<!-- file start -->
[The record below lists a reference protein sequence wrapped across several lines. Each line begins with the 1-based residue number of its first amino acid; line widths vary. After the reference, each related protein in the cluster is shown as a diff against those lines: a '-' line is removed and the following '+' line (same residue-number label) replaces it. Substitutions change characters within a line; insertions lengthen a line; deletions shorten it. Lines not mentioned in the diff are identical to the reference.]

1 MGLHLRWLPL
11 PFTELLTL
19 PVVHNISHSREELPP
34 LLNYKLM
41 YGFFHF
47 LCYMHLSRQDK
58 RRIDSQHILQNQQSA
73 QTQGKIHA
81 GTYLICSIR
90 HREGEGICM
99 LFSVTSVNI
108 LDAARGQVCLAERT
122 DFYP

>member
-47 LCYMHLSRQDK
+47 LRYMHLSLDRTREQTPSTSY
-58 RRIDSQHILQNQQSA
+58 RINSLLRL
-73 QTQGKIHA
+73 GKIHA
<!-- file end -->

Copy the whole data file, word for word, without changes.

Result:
[The record below lists a reference protein sequence wrapped across several lines. Each line begins with the 1-based residue number of its first amino acid; line widths vary. After the reference, each related protein in the cluster is shown as a diff against those lines: a '-' line is removed and the following '+' line (same residue-number label) replaces it. Substitutions change characters within a line; insertions lengthen a line; deletions shorten it. Lines not mentioned in the diff are identical to the reference.]

1 MGLHLRWLPL
11 PFTELLTL
19 PVVHNISHSREELPP
34 LLNYKLM
41 YGFFHF
47 LCYMHLSRQDK
58 RRIDSQHILQNQQSA
73 QTQGKIHA
81 GTYLICSIR
90 HREGEGICM
99 LFSVTSVNI
108 LDAARGQVCLAERT
122 DFYP

>member
-47 LCYMHLSRQDK
+47 LRYMHLSLDRTREQTPSTSY
-58 RRIDSQHILQNQQSA
+58 RINSLLRL
-73 QTQGKIHA
+73 GKIHA